In terms of social media, most chronically ill mega-stars tend to show minimal suffering and the majority employ a more marketable, glamorous aesthetic, which is their right. It isn’t a question of proving an ‘acceptable’ level of illness to anyone – which, to be clear, no chronic illness sufferer, especially those with invisible symptoms, ought to be expected to do – but rather being conscious of their platform’s scope, and the subsequent danger of becoming a universal ambassador for an illness of which the lived reality can be highly individualised. Lupus sufferer, singer and, as of this article, most-followed Instagrammer Selena Gomez is a celebrity who has shown admirable self-awareness and respect to other sufferers in interviews discussing her extraordinary story, yet a casual peruse of her feed (comprised mainly of stunning selfies and high-profile brand campaigns) would leave you oblivious. Actress and writer Lena Dunham’s penchant for publicly divulging her inner feelings has, despite several ensuing problematic P.R. blunders, made her struggle with endometriosis far more identifiable with the chronically ill community. Frequently posting on her social media about the day-to-day mental and physical experiences of chronic illness amongst her regular work and lifestyle content helps to normalise endometriosis, not just for other sufferers, but also for able-bodied fans.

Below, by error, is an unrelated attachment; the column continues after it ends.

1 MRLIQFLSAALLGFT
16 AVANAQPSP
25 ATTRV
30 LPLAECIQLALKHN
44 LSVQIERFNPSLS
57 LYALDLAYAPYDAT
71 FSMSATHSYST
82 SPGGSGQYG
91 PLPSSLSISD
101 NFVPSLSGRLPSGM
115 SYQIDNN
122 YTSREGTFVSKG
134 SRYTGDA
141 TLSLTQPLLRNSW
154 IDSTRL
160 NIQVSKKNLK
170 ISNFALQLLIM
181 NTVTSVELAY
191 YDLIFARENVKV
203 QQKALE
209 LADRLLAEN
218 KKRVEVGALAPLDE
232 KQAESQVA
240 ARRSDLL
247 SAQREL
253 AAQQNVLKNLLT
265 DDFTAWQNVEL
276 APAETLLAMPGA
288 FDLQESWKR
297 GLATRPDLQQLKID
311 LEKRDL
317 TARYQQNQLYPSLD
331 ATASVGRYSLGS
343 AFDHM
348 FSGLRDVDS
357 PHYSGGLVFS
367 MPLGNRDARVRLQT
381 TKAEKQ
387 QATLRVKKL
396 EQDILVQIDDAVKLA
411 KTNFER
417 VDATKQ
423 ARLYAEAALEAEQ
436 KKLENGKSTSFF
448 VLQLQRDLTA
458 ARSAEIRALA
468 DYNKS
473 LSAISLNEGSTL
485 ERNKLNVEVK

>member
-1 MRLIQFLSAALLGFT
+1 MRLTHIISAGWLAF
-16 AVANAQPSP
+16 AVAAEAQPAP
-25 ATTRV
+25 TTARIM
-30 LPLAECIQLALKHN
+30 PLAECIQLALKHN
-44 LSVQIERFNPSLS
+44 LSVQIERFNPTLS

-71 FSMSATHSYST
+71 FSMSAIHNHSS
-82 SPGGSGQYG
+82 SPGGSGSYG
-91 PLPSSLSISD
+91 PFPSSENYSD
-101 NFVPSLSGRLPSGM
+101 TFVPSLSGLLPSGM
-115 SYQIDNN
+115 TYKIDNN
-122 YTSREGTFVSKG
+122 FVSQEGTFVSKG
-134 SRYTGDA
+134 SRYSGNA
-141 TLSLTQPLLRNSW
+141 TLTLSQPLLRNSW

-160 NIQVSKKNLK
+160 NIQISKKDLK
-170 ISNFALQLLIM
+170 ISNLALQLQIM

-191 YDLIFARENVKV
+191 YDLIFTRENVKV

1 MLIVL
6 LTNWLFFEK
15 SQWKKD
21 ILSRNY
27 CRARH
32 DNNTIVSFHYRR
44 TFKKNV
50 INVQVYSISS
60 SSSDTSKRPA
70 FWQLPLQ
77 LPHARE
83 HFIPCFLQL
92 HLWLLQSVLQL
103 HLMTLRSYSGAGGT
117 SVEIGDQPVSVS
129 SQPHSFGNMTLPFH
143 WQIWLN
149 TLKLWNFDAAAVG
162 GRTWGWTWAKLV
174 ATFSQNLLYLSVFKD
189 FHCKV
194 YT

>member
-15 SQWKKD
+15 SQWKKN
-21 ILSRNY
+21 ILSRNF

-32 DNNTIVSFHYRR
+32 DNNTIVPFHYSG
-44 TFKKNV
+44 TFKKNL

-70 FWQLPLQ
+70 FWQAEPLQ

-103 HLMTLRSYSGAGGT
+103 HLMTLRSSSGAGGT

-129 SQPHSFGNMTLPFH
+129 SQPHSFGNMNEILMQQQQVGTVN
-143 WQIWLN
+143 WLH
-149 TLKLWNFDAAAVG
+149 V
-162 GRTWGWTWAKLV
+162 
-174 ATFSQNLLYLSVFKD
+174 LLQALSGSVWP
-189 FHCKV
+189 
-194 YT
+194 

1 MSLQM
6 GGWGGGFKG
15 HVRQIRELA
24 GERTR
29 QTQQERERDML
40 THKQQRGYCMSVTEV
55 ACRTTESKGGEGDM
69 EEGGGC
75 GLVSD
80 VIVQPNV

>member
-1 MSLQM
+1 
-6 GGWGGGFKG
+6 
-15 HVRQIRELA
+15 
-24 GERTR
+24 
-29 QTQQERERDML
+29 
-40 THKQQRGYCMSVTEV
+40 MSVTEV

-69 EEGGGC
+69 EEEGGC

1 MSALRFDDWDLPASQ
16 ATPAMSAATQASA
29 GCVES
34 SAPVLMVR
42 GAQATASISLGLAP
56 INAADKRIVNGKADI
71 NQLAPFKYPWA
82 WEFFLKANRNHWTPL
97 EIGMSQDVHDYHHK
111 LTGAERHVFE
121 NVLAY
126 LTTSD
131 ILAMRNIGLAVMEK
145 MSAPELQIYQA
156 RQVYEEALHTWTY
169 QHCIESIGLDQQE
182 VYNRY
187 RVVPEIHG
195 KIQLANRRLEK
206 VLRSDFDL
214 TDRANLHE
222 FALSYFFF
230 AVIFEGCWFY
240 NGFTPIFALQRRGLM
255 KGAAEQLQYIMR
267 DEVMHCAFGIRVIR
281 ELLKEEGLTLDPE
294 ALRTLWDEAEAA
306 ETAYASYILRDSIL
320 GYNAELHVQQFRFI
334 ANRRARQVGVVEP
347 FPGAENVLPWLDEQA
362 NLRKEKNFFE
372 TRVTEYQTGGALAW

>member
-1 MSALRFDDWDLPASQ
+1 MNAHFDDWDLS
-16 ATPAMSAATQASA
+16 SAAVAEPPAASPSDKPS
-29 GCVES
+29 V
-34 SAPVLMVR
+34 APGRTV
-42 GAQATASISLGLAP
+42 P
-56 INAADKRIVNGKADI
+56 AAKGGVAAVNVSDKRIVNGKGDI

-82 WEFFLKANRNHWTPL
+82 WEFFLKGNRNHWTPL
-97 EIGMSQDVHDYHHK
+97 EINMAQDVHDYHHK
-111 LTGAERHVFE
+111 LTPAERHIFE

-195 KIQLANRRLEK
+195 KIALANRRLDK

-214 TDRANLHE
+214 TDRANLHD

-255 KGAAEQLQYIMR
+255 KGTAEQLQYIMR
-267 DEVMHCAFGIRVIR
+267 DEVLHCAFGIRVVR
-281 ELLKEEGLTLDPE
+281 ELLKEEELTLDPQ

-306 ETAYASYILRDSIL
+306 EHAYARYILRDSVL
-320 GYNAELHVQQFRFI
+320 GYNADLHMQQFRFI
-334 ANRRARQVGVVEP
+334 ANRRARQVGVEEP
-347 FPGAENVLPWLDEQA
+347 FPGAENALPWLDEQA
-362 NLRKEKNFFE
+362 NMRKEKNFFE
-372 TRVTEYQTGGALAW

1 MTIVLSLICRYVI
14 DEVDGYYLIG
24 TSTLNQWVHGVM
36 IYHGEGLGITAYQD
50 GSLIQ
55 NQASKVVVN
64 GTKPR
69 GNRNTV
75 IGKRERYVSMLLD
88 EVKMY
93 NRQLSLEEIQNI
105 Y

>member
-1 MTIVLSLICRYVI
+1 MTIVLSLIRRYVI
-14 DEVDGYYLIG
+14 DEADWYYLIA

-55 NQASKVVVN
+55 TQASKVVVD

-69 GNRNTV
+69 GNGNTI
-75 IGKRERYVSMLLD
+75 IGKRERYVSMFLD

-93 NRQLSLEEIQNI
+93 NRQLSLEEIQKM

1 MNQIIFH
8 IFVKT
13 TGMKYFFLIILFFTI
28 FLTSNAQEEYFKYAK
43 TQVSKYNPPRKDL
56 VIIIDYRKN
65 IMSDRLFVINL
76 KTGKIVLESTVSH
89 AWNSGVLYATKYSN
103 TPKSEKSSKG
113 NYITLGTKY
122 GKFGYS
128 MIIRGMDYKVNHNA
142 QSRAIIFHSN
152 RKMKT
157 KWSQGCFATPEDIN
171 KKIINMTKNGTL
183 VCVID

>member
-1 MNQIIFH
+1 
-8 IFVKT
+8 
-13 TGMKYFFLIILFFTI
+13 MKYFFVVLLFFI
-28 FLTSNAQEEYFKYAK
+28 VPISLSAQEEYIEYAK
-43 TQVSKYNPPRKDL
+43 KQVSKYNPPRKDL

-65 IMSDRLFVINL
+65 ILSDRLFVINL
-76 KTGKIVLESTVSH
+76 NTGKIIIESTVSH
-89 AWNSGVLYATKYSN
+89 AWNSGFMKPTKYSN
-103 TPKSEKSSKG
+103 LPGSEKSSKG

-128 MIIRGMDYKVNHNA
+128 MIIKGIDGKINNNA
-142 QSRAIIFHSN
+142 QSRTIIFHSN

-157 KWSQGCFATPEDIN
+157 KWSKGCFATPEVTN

Ultimately, celebrities with chronic illnesses are never going to represent the diversity of the entire community perfectly and without criticism. Their wealth may decrease the challenges they face, but it doesn’t invalidate their struggle. Besides, the burden of responsibility for education and awareness of chronic illness shouldn’t fall solely on its sufferers, no matter what their fame or financial status may be. Able-bodied society has a duty to listen to the disabled minority and speak up for those who are struggling to be heard in a culture where we are all too often overlooked and belittled. Lupus, Endometriosis, Fibromyalgia, Lyme’s, Multiple Sclerosis, Hashimoto’s, Dysautonomia, Crohn’s, Myalgic Encephalomyelitis; these barely scratch the surface of all the long-term, debilitating and often outwardly imperceptible conditions that millions of people struggle with every single day. Yet, they are relatively unknown and regularly misunderstood, not only in mainstream society but even occasionally by healthcare professionals. We can’t be blamed for turning to celebrities to fill an obvious gap in information and representation so vitally needed for us to feel validated, encouraged and understood. However, celebrities aren’t expected to be universally applicable living handbooks for the able-bodied and so we the chronically ill community deserve the same level of understanding.